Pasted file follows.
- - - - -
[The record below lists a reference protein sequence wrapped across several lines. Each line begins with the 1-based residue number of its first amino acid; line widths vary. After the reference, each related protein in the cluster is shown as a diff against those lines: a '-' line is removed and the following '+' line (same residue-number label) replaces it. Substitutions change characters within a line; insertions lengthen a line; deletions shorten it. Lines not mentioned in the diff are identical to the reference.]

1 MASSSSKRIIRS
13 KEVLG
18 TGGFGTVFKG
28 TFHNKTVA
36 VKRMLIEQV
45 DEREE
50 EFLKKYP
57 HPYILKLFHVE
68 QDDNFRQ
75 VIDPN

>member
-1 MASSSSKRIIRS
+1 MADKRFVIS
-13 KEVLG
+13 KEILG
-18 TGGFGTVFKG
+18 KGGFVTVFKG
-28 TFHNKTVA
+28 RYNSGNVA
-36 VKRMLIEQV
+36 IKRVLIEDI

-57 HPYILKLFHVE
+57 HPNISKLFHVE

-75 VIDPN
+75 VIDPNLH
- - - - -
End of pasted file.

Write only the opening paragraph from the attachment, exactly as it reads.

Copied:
[The record below lists a reference protein sequence wrapped across several lines. Each line begins with the 1-based residue number of its first amino acid; line widths vary. After the reference, each related protein in the cluster is shown as a diff against those lines: a '-' line is removed and the following '+' line (same residue-number label) replaces it. Substitutions change characters within a line; insertions lengthen a line; deletions shorten it. Lines not mentioned in the diff are identical to the reference.]